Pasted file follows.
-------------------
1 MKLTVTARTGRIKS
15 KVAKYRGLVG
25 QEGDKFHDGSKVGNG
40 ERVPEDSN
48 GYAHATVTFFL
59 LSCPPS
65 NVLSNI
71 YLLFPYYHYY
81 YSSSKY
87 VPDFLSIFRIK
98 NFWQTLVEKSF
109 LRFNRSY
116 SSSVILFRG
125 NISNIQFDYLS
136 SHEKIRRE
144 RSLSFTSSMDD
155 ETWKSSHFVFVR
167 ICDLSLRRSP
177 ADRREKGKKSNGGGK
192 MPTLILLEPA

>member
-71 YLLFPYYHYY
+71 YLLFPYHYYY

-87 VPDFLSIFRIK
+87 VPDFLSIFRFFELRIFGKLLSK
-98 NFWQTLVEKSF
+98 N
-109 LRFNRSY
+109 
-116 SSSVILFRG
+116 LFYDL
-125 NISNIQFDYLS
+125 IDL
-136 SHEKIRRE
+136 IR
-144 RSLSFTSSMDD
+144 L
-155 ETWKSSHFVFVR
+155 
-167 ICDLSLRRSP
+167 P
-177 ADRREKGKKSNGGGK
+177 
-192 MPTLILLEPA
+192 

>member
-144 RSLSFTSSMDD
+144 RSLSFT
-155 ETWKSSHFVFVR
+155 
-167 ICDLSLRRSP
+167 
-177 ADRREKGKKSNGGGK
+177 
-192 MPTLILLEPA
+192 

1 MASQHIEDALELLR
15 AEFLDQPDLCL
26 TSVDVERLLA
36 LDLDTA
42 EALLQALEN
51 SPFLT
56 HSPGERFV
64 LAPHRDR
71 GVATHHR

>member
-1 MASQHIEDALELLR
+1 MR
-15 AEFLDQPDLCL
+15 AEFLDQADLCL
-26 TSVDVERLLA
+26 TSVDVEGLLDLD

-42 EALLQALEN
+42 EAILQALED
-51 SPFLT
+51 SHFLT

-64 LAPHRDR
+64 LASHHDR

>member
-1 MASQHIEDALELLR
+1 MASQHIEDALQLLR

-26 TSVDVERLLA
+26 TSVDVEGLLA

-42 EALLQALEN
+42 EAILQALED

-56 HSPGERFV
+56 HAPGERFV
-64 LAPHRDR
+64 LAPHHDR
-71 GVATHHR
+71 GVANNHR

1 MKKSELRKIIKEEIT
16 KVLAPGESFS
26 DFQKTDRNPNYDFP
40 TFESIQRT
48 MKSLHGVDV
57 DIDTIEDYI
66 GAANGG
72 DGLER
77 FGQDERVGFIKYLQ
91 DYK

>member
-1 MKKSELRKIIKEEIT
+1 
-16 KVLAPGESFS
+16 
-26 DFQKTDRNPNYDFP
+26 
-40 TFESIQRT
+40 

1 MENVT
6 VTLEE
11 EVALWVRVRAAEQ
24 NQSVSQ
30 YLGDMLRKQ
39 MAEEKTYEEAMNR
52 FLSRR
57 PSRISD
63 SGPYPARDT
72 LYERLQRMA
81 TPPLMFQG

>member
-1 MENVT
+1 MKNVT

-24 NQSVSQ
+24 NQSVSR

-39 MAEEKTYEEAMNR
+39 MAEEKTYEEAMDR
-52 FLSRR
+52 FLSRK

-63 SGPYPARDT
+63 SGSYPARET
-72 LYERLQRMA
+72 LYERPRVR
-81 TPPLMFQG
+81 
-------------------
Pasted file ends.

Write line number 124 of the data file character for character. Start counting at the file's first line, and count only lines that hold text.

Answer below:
+1 MKNVT